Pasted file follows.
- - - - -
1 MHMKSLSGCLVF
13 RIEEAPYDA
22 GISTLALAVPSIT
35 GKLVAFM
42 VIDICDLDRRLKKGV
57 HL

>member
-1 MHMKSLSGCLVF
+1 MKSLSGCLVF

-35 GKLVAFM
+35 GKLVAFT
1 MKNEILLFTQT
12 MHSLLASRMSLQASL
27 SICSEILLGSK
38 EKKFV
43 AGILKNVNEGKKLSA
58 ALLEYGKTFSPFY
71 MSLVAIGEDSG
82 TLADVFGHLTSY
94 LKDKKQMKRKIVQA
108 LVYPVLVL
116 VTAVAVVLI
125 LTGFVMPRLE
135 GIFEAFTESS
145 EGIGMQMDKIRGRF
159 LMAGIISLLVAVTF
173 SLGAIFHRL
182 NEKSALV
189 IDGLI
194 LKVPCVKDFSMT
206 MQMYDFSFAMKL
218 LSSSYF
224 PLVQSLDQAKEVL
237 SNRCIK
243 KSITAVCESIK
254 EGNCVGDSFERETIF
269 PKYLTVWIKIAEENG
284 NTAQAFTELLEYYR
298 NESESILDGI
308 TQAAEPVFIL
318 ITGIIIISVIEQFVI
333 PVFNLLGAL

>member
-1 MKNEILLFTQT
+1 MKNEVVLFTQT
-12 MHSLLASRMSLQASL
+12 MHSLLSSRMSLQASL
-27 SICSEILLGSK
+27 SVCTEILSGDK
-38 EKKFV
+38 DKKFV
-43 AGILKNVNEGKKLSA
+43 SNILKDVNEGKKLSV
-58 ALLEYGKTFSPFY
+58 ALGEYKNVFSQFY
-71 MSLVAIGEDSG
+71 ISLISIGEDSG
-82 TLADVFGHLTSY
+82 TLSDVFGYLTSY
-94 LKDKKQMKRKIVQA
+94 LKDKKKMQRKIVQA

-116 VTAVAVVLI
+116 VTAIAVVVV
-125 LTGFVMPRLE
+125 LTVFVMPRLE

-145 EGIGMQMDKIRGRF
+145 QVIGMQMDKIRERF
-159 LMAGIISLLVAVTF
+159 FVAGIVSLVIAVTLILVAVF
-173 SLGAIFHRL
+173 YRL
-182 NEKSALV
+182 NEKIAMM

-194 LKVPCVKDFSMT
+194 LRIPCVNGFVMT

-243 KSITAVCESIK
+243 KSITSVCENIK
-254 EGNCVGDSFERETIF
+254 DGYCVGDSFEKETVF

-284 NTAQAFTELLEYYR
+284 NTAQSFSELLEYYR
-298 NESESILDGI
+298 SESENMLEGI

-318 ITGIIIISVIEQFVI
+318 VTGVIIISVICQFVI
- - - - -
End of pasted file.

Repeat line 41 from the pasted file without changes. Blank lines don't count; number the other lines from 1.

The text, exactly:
318 ITGIIIISVIEQFVI